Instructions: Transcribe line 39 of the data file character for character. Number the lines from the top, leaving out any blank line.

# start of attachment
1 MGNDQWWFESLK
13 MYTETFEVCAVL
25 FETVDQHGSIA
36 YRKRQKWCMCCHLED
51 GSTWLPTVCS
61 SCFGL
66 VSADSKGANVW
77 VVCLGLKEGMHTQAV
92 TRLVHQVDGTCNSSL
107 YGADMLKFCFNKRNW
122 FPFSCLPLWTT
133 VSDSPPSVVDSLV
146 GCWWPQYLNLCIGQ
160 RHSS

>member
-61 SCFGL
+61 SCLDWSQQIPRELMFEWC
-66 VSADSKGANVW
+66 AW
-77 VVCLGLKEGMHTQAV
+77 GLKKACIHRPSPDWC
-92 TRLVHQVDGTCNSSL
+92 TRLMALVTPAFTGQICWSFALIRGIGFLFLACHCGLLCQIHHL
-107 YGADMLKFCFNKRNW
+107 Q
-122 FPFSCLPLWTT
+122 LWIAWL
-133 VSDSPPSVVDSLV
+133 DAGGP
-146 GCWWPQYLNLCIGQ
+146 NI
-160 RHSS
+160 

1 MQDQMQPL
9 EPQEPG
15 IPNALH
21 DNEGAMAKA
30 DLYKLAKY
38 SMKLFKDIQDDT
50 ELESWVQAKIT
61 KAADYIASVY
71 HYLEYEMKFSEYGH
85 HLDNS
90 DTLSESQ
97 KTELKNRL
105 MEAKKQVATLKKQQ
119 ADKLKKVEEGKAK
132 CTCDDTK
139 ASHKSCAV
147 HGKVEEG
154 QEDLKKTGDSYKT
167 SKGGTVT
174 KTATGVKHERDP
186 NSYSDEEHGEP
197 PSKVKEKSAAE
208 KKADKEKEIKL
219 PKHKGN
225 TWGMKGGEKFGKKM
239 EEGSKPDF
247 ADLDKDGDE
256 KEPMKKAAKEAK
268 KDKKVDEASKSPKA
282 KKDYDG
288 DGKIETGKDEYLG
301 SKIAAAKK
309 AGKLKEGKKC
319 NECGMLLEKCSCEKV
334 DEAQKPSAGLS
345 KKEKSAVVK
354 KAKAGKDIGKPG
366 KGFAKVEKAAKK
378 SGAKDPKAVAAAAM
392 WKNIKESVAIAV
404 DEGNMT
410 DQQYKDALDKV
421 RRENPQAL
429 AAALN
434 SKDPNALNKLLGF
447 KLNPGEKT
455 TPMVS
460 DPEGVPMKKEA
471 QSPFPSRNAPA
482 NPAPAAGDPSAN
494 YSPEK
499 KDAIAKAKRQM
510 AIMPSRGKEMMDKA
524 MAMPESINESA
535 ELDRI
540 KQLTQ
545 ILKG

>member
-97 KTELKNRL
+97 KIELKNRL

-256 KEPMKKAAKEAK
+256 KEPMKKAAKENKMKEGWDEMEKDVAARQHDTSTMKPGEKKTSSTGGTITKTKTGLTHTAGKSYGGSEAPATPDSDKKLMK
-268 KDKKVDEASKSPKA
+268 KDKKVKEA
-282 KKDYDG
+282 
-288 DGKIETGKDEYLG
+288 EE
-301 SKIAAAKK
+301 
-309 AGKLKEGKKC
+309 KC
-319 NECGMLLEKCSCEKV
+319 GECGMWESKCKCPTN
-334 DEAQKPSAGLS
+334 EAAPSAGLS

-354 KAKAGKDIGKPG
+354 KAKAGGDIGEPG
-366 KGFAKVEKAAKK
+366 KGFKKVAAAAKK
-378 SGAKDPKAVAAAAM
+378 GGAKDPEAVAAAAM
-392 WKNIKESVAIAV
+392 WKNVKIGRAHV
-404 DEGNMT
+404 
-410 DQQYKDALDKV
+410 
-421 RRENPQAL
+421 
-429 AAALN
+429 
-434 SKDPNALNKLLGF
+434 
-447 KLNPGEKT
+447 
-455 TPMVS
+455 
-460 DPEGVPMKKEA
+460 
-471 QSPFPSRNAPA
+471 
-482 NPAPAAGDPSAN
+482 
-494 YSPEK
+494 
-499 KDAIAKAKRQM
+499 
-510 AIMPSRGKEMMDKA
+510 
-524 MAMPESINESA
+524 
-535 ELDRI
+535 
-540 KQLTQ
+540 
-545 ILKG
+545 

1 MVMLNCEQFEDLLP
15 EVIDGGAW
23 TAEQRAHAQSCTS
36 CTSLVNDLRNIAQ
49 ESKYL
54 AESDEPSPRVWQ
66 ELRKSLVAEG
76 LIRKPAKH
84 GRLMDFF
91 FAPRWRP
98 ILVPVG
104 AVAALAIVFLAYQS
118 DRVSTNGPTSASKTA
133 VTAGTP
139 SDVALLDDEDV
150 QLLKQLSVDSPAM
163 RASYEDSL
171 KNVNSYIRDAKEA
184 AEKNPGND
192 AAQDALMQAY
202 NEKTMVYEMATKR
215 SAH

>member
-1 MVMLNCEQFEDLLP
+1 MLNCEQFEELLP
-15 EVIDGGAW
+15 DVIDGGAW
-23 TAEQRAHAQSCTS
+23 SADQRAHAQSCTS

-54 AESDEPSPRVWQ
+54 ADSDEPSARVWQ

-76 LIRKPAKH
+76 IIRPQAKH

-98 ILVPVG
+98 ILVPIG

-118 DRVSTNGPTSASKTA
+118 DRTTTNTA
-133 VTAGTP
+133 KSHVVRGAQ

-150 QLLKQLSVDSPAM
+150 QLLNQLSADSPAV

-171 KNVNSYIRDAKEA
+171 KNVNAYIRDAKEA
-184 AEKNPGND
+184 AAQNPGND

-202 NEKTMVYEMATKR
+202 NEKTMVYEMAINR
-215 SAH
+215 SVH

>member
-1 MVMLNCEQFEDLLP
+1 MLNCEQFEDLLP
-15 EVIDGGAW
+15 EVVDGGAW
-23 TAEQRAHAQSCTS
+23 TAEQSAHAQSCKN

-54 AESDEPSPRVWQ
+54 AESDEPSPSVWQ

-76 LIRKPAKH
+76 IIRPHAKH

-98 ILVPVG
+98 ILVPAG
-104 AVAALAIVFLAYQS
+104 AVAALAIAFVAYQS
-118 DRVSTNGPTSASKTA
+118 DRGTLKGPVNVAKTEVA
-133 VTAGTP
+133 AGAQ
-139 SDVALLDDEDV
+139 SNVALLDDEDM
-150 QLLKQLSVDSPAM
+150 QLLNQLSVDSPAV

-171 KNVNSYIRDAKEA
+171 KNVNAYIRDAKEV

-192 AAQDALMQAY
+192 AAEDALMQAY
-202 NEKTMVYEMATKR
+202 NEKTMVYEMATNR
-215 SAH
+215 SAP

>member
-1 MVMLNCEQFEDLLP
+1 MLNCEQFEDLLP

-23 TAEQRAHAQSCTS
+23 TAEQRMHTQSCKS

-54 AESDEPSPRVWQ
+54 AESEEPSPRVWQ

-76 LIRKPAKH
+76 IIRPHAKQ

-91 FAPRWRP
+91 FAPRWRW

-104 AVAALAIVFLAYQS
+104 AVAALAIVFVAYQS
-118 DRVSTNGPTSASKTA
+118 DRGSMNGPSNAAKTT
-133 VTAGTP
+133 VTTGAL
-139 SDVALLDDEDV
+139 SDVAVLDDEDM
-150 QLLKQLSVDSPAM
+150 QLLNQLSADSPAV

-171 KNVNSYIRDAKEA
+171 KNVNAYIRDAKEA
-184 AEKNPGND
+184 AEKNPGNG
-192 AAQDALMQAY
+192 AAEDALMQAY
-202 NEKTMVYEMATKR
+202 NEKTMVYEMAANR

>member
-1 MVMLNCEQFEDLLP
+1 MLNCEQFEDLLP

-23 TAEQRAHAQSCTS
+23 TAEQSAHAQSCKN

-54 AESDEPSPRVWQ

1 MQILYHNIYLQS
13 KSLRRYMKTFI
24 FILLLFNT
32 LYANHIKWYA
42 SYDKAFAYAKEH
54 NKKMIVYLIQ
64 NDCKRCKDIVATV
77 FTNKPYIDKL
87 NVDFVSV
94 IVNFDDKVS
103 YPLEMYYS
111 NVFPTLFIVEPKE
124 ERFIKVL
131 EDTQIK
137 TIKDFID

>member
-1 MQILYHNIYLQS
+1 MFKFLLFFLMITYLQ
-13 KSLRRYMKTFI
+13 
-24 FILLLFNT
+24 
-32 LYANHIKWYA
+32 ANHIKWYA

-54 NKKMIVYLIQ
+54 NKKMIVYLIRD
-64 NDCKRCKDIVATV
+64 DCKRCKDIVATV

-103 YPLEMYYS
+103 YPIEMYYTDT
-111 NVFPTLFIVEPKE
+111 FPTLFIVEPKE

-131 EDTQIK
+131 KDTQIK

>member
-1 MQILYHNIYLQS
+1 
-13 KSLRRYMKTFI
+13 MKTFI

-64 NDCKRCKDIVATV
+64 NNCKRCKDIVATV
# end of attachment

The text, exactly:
38 SMKLFKDIQDDT